Osama bin Laden's standing has dropped significantly in some pivotal Muslim countries, while support for suicide bombings and other acts of violence has "declined dramatically," according to a new survey released yesterday.
Predominantly Muslim populations in a sampling of six North African, Middle Eastern and Asian countries share to a "considerable degree" Western concerns about Islamic extremism, according to the poll by the Pew Global Attitudes Project, conducted by the Pew Research Center, a nonpartisan and nonprofit organization.
"Most Muslim publics are expressing less support for terrorism than in the past. Confidence in Osama bin Laden has declined markedly in some countries, and fewer believe suicide bombings that target civilians are justified in the defense of Islam," the poll concluded.
The one exception is attitudes toward suicide bombings of U.S and Western targets in Iraq, a subject on which Muslims were divided. Roughly half of Muslims in Lebanon, Jordan and Morocco said such attacks are justifiable, while sizable majorities in Turkey, Pakistan and Indonesia disagreed. Yet, support for suicide bombings in Iraq still declined by as much as 20 percent compared with a poll taken last year.
The results, which also reveal widespread support for democracy, show how profoundly opinions have changed in parts of the Muslim world since Pew took similar surveys in recent years. The poll attributed the difference in attitudes toward extremism to both the terrorist attacks in Muslim nations and the passage of time since the U.S. invasion of Iraq.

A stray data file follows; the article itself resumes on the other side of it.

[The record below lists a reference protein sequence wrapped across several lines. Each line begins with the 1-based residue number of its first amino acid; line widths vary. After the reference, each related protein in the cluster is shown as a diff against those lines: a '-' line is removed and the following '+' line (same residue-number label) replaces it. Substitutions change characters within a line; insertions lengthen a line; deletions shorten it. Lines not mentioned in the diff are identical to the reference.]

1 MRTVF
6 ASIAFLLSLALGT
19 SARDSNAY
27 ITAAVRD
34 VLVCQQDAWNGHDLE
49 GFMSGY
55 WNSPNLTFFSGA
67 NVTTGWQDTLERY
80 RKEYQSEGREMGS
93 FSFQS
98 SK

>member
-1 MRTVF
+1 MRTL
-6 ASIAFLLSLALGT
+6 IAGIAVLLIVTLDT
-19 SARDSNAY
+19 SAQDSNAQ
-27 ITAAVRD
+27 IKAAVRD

In May 2003, many Muslims "saw a worldwide threat to Islam and [bin Laden] represented opposition to the West and the United States," said Andrew Kohut, president of the Pew Research Center and project director. "Tempers have since cooled."
The poll results are a rare piece of good news for the Bush administration, which has faced difficulties seeing gains in its two top foreign policy goals -- combating terrorism and promoting democracy in the Islamic world.
"These are eye-catching results, but not surprising," said Augustus Richard Norton, a Middle East specialist at Boston University. "Muslims, like non-Muslims, are plugged into the world. . . . It is one thing to be caught up in the supposed glamour of attacking the superpower or global bully, but it is quite another to have to pay the consequences economically, politically -- not to mention personally. This is what has happened in places like Indonesia, Morocco, Pakistan and Turkey, where many people now see extremist Islam as a threat to their lives, not a fantasy game of kick Uncle Sam."
The survey, conducted from April through mid-June, before the London bombings, polled 17,000 people in the six Muslim-dominated countries and in 11 major Western and Asian nations, including the United States. They were asked about their attitudes toward Islam, Muslim nations and extremist violence. More than 6,200 interviews in Muslim countries were conducted in person, while interviews in the West and in Asia were done by telephone and in person.